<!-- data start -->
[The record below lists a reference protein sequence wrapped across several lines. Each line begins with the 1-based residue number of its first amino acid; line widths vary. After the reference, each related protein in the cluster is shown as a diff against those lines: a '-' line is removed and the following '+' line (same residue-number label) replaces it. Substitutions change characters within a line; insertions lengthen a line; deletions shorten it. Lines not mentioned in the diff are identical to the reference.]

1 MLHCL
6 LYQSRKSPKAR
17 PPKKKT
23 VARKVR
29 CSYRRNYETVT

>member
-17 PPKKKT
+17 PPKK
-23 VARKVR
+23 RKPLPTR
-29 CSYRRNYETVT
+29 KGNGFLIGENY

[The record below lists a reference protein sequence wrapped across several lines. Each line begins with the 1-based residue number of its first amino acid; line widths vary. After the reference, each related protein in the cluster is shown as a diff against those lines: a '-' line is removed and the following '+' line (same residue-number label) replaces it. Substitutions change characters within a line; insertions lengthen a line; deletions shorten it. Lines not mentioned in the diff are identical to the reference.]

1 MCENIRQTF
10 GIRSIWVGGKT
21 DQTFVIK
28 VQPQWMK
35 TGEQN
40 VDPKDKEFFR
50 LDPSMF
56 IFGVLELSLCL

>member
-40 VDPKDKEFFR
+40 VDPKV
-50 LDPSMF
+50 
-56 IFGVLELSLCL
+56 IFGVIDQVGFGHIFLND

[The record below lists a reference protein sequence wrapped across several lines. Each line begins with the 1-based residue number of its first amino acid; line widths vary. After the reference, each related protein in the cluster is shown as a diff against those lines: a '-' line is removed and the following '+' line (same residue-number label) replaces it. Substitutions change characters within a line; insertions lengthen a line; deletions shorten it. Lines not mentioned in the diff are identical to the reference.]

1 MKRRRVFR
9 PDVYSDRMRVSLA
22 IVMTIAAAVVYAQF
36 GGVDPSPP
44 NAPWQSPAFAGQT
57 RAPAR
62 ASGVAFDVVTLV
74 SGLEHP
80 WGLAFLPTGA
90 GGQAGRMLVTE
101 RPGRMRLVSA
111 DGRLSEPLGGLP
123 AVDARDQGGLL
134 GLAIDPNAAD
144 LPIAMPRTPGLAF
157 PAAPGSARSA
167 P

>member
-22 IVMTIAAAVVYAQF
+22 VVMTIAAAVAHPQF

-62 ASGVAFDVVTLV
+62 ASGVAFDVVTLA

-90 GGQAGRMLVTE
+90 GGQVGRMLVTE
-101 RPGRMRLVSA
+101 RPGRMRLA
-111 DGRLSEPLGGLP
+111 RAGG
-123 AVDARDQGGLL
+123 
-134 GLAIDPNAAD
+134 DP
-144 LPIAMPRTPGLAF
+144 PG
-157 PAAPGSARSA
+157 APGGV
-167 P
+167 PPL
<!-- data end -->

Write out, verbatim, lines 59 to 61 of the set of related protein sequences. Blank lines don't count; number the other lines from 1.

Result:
-123 AVDARDQGGLL
+123 
-134 GLAIDPNAAD